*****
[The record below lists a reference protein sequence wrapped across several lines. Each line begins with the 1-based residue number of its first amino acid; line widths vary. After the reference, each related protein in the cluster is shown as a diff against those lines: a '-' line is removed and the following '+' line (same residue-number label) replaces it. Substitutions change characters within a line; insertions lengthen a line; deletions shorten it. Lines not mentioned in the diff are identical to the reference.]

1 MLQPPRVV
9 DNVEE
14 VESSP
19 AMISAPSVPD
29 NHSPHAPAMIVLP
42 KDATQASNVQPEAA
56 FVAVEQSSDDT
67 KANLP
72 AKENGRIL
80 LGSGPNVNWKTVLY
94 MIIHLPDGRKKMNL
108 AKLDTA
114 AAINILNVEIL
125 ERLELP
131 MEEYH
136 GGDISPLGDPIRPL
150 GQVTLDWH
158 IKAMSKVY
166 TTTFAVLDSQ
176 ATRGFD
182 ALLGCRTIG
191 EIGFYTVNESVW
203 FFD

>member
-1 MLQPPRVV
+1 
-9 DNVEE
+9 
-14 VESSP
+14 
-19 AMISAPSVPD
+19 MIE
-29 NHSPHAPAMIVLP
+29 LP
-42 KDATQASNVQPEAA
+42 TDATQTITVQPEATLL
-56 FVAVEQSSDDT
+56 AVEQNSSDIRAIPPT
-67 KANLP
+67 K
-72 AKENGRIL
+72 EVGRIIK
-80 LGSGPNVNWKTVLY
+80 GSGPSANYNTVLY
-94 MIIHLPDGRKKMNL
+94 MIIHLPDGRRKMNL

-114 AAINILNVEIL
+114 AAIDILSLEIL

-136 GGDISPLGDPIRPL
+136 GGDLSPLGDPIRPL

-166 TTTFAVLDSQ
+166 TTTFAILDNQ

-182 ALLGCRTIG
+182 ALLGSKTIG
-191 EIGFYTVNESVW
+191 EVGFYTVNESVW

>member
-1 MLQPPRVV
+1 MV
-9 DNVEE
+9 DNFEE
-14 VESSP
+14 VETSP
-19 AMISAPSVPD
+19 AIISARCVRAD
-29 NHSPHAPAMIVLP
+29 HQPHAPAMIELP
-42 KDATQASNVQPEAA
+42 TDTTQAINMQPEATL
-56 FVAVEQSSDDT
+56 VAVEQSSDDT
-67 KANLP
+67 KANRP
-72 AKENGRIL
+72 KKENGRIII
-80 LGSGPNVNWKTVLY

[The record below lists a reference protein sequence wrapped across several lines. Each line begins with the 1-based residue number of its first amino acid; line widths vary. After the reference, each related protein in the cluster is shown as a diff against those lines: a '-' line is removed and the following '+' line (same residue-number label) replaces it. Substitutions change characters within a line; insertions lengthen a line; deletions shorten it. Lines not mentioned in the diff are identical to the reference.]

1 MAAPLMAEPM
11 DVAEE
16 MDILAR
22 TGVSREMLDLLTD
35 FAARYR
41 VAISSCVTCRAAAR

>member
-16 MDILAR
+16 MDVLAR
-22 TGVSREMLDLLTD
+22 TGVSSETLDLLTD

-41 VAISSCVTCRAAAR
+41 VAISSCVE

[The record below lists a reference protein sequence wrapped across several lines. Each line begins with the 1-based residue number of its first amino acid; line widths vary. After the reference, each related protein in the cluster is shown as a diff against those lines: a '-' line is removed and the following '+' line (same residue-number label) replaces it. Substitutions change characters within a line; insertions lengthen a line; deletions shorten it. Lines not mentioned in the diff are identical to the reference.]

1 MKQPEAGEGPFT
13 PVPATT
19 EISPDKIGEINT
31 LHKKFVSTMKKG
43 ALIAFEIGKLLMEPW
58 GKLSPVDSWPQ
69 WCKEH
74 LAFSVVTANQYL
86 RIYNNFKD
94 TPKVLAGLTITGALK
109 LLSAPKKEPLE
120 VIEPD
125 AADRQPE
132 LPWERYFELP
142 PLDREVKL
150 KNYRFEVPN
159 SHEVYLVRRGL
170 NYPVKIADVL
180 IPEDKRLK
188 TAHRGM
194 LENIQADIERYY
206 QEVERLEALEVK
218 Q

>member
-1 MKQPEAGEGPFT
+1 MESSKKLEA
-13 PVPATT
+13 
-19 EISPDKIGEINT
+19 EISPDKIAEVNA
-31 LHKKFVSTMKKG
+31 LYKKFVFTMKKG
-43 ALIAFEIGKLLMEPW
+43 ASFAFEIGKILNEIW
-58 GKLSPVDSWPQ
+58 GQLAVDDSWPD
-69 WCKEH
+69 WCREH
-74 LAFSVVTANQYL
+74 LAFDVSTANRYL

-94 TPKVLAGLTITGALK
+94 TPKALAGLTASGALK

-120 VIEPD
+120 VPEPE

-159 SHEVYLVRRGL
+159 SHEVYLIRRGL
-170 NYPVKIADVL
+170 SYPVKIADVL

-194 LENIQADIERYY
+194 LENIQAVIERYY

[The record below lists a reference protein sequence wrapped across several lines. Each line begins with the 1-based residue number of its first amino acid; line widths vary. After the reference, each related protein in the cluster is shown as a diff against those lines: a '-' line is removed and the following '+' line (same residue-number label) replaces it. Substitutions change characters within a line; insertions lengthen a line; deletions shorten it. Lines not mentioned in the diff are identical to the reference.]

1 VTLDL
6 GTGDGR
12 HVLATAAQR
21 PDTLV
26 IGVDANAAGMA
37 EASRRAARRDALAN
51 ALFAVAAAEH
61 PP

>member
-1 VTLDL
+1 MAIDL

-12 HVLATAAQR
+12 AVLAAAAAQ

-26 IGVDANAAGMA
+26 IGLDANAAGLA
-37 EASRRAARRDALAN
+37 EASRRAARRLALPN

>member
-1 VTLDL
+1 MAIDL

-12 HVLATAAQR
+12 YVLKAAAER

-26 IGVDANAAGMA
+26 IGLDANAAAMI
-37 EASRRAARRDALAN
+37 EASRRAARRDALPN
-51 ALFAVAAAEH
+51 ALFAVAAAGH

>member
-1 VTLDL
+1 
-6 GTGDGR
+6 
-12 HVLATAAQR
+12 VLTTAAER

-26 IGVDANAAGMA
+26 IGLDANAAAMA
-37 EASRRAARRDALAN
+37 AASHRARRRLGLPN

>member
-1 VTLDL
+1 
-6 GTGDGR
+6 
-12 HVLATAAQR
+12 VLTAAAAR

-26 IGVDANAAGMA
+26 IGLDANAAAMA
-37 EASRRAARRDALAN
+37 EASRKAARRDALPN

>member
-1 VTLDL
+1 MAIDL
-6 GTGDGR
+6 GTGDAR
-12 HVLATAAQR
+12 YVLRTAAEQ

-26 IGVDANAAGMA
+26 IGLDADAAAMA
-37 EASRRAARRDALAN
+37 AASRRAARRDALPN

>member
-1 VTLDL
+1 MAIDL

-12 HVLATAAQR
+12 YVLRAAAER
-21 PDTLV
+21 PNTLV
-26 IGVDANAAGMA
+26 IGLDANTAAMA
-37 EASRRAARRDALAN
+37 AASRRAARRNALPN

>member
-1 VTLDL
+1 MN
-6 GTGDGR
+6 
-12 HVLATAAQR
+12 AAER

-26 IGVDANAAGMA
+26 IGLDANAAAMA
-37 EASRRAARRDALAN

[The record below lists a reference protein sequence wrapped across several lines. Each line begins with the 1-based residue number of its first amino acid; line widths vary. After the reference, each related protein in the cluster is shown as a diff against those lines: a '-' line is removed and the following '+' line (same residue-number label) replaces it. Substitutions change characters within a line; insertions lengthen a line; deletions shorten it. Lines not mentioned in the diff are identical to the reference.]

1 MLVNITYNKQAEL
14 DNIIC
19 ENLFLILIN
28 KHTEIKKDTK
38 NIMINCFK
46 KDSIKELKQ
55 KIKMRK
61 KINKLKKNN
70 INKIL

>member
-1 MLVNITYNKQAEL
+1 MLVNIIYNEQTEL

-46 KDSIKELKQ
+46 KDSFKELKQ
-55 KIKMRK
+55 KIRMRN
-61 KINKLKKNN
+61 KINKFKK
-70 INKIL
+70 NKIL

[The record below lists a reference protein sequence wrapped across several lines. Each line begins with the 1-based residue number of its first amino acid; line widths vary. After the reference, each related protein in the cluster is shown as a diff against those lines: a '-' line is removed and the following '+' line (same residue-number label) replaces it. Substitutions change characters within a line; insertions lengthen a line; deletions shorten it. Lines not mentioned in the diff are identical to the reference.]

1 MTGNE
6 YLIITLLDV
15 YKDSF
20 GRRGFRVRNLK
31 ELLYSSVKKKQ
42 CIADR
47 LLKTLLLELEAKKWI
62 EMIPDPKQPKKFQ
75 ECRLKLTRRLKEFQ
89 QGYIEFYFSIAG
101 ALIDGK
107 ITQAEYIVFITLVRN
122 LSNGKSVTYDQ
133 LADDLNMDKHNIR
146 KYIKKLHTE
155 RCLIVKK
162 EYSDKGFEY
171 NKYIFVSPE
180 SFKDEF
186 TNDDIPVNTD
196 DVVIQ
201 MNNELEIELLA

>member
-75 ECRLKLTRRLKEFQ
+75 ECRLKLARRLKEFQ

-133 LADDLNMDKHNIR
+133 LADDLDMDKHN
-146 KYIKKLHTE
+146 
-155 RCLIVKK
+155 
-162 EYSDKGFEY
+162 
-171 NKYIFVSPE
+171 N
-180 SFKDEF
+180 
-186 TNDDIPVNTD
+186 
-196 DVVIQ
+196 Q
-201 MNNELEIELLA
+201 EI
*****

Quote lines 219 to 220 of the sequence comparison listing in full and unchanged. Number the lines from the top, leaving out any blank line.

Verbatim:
-6 GTGDGR
+6 